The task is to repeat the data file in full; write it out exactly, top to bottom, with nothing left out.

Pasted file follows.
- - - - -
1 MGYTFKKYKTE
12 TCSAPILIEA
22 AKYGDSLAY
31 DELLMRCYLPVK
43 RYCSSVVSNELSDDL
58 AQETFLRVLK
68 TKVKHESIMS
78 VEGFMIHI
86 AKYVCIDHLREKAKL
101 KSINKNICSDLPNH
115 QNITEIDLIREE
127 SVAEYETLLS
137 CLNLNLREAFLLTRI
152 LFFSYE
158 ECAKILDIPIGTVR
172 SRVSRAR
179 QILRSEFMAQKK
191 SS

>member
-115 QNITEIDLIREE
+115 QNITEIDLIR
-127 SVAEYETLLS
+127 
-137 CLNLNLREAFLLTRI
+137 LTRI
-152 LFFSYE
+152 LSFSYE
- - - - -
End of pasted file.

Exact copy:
1 MGYTFKKYKTE
12 TCSAPILIEA
22 AKYGDSLAY
31 DELLMRCYLPVK
43 RYCSSVVSNELSDDL
58 AQETFLRVLK
68 TKVKHESIMS
78 VEGFMIHI
86 AKYVCIDHLREKAKL
101 KSINKNICSDLPNH
115 QNITEIDLIREE
127 SVAEYETLLS
137 CLNLNLREAFLLTRI
152 LFFSYE
158 ECAKILDIPIGTVR
172 SRVSRAR
179 QILRSEFMAQKK
191 SS

>member
-115 QNITEIDLIREE
+115 QNITEIDLIR
-127 SVAEYETLLS
+127 
-137 CLNLNLREAFLLTRI
+137 LTRI
-152 LFFSYE
+152 LSFSYE